\?@0        ELSE print a 0; Here we finally define A$. We could use it earlier, because the complie-process from QBIC to QBasic moves literal declarations to the top of the file.  # Perl 6, 11 bytes '0'x 31~+?*  Try it online! • '0' x 31 produces the first 31 zeroes. • * is the argument to the function. ? coerces it to a boolean, and then + coerces that boolean into a number, either 0 or 1, which is appended to the leading zeroes with ~. # Groovy - 17 bytes A Groovy closure which takes a value and according to "groovy truth" outputs either a falsey or truthy value. {"0"*31+(it?1:0)} ### Explanation So, all we do is emit a string with 31 zeroes and then append either 0 or 1 onto the end, depending upon whether the input is false or true, according to "groovy truth". Try it online! ## K/Kona, 10 bytes Sadly not as clever as I'd have liked, but it works. (31#"0"),$


String-casts the input, and staples it to the end of 31 "0" chars

E.g.

k)(31#"0"),$1b "00000000000000000000000000000001" k)(31#"0"),$0b
"00000000000000000000000000000000"


# Perl 5, 17 + 1 (-p) = 18 bytes

$_=0 x31 .($_&&1)


Try it online!

# JavaScript (ES6), 25 bytes

b=>${+b}.padStart(0,32)  A different approach. Takes input as specifically true or false. ## Test Snippet let f= b=>${+b}.padStart(32,0)

console.log(true, f(true))
console.log(false, f(false))
.as-console-wrapper{max-height:100%!important}

• b=>'0'.repeat(31)+(+b) is three bytes shorter. Commented Jul 20, 2017 at 6:18
• @Cowsquack That's already done here; I decided to just demonstrate a different method. Commented Jul 20, 2017 at 9:06

# AWK, 20 bytes

{printf"%032d",!!$0}  Try it online! Here, to deal with multiple lines of input, I added \n to the printf modifier. { } For every input, printf"% ", prints, without a trailing newline, ​0 with leading zeros, 32d a 32-digit number, !!$0   and this number is the negative of the negative of the input.
In awk, only zero(s) and blank lines return false.
Anything else return true.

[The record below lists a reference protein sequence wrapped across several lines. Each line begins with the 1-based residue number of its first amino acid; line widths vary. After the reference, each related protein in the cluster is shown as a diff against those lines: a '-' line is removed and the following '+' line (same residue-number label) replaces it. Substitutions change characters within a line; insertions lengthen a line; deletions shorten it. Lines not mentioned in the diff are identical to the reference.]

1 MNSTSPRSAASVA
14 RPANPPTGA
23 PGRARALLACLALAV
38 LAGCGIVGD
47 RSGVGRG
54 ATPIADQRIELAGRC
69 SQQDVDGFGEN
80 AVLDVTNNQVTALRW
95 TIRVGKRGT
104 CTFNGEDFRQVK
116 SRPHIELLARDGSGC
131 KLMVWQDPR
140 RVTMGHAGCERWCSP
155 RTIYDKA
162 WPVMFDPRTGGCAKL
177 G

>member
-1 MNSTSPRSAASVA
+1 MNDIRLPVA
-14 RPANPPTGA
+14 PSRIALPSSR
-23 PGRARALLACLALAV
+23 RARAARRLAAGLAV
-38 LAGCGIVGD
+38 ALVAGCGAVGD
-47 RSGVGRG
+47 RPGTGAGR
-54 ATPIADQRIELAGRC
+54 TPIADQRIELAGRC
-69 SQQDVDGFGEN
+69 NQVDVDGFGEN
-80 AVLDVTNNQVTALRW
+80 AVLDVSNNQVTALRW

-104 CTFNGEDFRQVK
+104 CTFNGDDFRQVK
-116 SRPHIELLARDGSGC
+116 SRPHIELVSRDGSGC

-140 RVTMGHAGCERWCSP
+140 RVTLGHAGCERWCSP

See examples in the TIO link above.


Another working code, with 24 bytes: $0=sprintf("%032d",!!$0)

# Carrot, 7 bytes

0^*30^#


There is no truthy/falsey type in Carrot at the moment. However, 1 and 0 are usually considered to be truthy/falsey so that is how I am expecting the input.

Explanation:

0   //Set the string stack to 0
^   //Change to operations mode
*30 //Duplicate the string stack 30 times
^   //Convert to string stack mode
#   //Add the input to the end of the stack
//Implicitly output the string stack


# Thunno 2, 4 bytes

Ṙ32ṛ


Attempt This Online!

Input as a Python boolean: True or False.

#### Explanation

      # Implicit input.
# The interpreter implicitly converts
# True and False to 1 and 0, since
# integers look better than booleans.
Ṙ     # Convert this integer into a string.
32ṛ  # And pad it with zeros on the left
# until the length is equal to 32.
# Implicit output.


## Pascal, 122 B

This is a function written in Extended Pascal as laid out in ISO standard 10206. In Pascal you cannot read/readLn values of the data type Boolean, only char, integer and real. Therefore a function is used.

type s=packed array[1..32]of char;function f(x:Boolean)=r:s;var i:1..32;begin
for i:=1 to 32 do r[i]:=succ('0',ord(x))end;


Full working example program:

program theRedundantBoolean(output);

const
duotrigesimalCharMaximum = 32;

type
duotrigesimalCharDimension = 1‥duotrigesimalCharMaximum;
{ In Pascal, a packed array[1‥N] of char is a string data type. }
duotrigesimalChar = packed array[duotrigesimalCharDimension] of char;

function redundantBitString(
protected truth: Boolean
) = result: duotrigesimalChar;
var
charIndex: duotrigesimalCharDimension;
begin
for charIndex ≔ 1 to duotrigesimalCharMaximum do
begin
result[charIndex] ≔ succ('0', ord(truth))
end
end;

begin
writeLn(redundantBitString(false));
writeLn(redundantBitString(true))
end.


Output:

00000000000000000000000000000000
11111111111111111111111111111111
`